Your browser identified itself as a version of IE that was often shipped with default settings that were less than secure. Your internet experience could be made more secure by opening Internet Options in your browser, going to the Advanced tab and looking under the security settings for "Use TLS 1.1" and "Use TLS 1.2". Ensure these are turned on (checked). Doing so will enable your browser to support a higher quality of encryption on this and other websites. You will still be able to browse this site without turning on support for TLS 1.1 and 1.2, but we will have to use a lower level of encryption to accomodate you. See this question on Stack Exchange's Superuser forum from 2011 for more details keeping in mind the comments about TLS 1.2 non-support were made many years ago, and things have changed since then.

If the support for better cryptography has been turned on for your browser, thank you, and you can safely ignore this advisory.

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Even as data breaches go, this one was ugly.

Deep Root Analytics, a data analysis firm hired by the Republican National Committee to profile voters during the 2016 presidential campaign, left sensitive information on nearly 200 million American citizens on an unsecured web server. The data—more than a terabyte in all—included potential voters’ home addresses, phone numbers, and birthdates, as well as details on their religious preferences and ethnic backgrounds. Anyone with the URL for the server could download the files without needing to enter so much as a password.

A complicated—and ultimately unnecessary—lawsuit is winding its way through the California courts this year, as Waymo and Uber clash over stolen trade secrets. Here are a couple of undisputed facts: a Waymo employee stole 14,000 documents from Waymo servers pertaining to self-driving car technologies, and Uber hired the former Waymo employee. Now Waymo accuses Uber of using those stolen documents, and wants the courts to shut down its self-driving car research. Unfortunately for Waymo, the courts ruled that the stolen documents don’t meet the standards for trade secrets—and that Uber can keep moving forward on self-driving car research.

Before it has funding, a marketing campaign, customers, or even an office, a startup has one all-important asset: information. In fact, you could say that every startup begins its existence as information itself, in the form of a codebase, a blueprint, a business plan, or some other form of intellectual property. As a company grows, it will collect vast amounts of new information in a variety of forms—customer data, transaction records, plans for additional products—all of which are critical to its survival and success.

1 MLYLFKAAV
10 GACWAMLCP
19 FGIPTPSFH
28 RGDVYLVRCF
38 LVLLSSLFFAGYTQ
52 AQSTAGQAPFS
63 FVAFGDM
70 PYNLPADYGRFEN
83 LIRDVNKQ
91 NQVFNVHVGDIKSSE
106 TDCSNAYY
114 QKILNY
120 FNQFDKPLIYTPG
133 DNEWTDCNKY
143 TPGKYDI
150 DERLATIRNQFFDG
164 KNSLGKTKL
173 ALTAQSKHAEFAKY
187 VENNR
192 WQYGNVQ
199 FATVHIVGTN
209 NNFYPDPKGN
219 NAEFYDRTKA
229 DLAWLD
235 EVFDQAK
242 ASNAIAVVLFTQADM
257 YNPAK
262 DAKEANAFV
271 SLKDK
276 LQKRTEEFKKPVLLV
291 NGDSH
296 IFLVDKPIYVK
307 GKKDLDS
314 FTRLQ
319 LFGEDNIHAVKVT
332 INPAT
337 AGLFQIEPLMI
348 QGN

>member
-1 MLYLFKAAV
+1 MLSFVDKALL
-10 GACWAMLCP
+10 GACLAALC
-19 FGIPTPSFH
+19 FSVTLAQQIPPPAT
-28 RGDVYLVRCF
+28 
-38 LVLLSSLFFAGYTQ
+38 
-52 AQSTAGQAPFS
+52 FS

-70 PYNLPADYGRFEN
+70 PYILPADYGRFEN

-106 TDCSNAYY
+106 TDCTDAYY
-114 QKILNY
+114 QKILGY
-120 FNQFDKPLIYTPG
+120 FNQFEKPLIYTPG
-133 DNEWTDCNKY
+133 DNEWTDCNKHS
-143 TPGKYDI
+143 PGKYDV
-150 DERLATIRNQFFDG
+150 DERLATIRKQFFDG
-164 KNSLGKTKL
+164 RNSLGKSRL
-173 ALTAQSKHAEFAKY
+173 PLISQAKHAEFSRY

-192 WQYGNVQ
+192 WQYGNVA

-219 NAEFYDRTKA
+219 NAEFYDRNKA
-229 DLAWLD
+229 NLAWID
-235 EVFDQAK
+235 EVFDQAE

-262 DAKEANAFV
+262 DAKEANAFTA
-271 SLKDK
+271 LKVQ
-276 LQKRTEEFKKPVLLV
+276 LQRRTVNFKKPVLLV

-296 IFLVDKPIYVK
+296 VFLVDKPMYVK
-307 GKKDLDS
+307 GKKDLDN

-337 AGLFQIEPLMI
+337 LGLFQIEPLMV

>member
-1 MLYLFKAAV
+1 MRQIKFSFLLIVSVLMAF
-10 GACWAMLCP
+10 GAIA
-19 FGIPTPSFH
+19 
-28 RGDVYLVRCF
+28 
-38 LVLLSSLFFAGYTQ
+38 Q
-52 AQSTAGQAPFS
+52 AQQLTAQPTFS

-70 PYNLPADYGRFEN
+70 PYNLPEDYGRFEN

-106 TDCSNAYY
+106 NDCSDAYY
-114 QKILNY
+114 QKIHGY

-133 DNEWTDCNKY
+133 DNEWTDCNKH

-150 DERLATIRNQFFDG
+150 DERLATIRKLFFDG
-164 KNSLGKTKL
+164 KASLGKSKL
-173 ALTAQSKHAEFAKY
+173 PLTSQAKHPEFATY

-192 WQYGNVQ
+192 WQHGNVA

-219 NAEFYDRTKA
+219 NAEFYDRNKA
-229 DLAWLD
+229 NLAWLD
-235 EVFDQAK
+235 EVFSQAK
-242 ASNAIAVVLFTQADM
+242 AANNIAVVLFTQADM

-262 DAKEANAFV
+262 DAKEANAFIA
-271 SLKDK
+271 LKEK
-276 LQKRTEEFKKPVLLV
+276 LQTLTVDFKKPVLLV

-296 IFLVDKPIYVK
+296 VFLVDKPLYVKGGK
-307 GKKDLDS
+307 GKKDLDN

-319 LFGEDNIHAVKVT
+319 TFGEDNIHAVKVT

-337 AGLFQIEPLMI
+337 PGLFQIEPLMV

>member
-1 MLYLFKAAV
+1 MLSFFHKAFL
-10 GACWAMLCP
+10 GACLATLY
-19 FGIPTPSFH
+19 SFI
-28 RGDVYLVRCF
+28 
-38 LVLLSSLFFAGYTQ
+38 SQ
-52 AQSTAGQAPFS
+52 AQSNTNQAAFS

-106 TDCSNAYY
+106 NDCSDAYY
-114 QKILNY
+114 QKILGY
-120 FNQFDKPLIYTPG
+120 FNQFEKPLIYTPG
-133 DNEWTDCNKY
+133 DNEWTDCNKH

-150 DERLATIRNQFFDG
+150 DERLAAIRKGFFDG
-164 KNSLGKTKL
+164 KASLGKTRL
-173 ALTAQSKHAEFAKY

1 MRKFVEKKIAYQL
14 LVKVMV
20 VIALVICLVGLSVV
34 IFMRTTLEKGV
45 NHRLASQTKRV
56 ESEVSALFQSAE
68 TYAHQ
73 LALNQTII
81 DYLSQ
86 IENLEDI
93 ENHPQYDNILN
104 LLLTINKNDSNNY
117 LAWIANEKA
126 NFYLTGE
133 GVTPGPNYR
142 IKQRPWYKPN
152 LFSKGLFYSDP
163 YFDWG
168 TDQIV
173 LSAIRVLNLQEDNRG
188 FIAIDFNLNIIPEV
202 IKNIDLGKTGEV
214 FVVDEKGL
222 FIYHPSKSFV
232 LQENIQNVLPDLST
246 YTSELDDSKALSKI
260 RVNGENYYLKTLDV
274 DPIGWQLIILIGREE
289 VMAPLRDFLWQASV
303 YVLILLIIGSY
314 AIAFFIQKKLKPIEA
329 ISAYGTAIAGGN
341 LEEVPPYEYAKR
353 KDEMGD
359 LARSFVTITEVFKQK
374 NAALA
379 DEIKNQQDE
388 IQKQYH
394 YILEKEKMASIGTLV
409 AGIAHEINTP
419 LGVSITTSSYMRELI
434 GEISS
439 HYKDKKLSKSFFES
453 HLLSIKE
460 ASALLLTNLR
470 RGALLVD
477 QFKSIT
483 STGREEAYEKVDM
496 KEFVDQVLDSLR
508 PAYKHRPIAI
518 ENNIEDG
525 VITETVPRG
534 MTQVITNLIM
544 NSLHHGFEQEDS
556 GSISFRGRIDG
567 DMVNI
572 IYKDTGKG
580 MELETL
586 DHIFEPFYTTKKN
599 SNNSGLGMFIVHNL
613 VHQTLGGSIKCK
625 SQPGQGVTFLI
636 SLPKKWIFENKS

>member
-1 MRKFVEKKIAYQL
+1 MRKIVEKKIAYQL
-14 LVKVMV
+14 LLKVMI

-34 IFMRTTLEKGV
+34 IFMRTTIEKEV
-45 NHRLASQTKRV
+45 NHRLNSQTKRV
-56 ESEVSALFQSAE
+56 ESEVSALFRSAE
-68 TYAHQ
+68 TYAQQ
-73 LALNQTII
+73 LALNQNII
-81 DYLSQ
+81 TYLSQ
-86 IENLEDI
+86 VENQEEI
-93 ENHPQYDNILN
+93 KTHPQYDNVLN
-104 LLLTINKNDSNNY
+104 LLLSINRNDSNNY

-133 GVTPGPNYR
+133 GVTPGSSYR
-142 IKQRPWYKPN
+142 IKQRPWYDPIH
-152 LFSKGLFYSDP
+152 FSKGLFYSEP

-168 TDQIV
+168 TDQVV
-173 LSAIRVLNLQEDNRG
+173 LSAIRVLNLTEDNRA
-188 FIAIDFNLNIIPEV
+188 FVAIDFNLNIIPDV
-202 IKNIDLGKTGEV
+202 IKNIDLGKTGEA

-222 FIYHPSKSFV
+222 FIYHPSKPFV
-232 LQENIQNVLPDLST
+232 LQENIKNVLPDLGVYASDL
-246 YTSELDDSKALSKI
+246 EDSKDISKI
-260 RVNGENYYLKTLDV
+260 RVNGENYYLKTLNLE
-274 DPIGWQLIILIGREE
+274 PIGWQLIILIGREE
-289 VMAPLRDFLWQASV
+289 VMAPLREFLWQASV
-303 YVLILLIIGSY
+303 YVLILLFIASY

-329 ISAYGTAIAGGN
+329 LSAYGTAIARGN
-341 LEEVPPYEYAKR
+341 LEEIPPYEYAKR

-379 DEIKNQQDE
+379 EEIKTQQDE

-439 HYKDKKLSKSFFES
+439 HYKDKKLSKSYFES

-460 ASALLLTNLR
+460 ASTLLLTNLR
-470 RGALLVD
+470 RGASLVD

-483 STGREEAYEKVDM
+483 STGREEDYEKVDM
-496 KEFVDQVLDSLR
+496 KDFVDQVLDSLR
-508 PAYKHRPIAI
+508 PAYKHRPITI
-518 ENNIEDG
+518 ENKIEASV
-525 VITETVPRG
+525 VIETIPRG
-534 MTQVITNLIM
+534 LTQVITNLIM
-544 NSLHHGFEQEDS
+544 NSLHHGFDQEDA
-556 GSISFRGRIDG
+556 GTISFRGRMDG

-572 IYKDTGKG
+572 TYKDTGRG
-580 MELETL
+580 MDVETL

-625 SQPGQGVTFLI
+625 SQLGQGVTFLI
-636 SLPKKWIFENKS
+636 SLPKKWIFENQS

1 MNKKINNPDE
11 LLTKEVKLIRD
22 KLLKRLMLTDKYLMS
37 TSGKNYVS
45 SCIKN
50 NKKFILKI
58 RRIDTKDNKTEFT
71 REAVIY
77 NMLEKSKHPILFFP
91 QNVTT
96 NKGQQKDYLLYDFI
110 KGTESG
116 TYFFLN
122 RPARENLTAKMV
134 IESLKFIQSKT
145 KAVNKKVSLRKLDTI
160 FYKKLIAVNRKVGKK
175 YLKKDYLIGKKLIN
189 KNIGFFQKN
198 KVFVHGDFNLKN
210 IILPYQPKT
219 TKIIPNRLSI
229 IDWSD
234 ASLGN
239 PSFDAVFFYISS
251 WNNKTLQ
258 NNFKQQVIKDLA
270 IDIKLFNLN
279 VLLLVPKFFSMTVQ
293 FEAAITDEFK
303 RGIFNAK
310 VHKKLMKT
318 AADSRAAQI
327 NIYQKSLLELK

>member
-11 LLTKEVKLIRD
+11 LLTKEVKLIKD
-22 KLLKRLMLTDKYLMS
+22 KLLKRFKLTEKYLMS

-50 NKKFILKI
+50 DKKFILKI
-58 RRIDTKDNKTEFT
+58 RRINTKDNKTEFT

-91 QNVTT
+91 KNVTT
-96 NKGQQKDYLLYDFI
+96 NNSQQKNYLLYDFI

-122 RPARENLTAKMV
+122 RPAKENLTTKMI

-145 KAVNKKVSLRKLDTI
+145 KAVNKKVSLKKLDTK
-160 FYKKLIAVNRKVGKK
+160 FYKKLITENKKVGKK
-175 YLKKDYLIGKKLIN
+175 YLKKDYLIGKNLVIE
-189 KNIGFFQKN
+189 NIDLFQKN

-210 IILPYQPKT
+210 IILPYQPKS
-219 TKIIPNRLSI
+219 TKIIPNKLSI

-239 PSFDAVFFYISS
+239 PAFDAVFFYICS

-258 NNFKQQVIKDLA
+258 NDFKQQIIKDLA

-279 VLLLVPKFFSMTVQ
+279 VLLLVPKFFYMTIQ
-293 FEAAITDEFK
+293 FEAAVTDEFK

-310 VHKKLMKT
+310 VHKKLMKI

Unfortunately, few startups recognize just how much protection their data requires. A strategy based on network and device security, no matter how sophisticated it might be, simply isn’t enough to keep data secure. Companies that fail to encrypt their data are taking an unnecessary risk that can rob them of their ability to grow and compete.

After months of delays, the Trump administration has issued its first executive order on cybersecurity, signaling the direction that the federal government’s new strategy will take. The order addresses three broad topics: the security of federal networks, protections for critical infrastructure, and cybersecurity for the general public. Among its calls to replace outdated technology and to create a more capable cybersecurity workforce, the order contains one directive that will make an immediate difference in how the government manages its cybersecurity programs.

Data breaches are simply a fact of life. Businesses in every industry, in every country, are attacked by data thieves and malicious insiders on a daily basis. As pervasive as they are today, cyber threats will only grow more severe as time goes on—each newly-developed way to communicate or do business online creates new forms of sensitive data that hackers, industrial spies, and state-sponsored operatives are ready to exploit.

Data protection is no longer the domain of the IT manager.

Enterprise organizations are dealing with larger data volumes, more data-dependent business models, and more unpredictable cyber threats than ever before. These pressures, along with new regulations passed in response to them, have moved the conversation about data protection from the IT department to the boardroom. One of the most visible signs of this shift is the emergence of a new role at corporations and government agencies: the data protection officer.

When it rains, it pours.

After the European Commission adopted the GDPR in April 2016, businesses around the world scrambled to make sense of the new data security law and the obligations it imposed. And then, less than two months later, came the Brexit referendum and the UK’s decision to leave the EU.

Organizations who hadn’t yet come to terms with the GDPR were suddenly faced with the prospect of creating not one, but two new data protection strategies—one to meet the EU regulations, and another to comply with whatever rules would apply in the UK after its exit from the EU was complete. It was hardly surprising when companies in North America and elsewhere began to consider leaving the European market entirely, rather than dealing with the complexity and uncertainly that the legal developments had created.

“I love strong encryption. Strong encryption is a great thing.”

That’s what FBI Director James Comey had to say earlier this month in his keynote speech at a Boston cybersecurity conference. The quote might have surprised a few people, given last year’s confrontation between the FBI and Apple over cell phone encryption, and Comey’s public warnings that the FBI is increasingly unable to access encrypted information on phones, laptops, and other devices. Has the Director had a change of heart?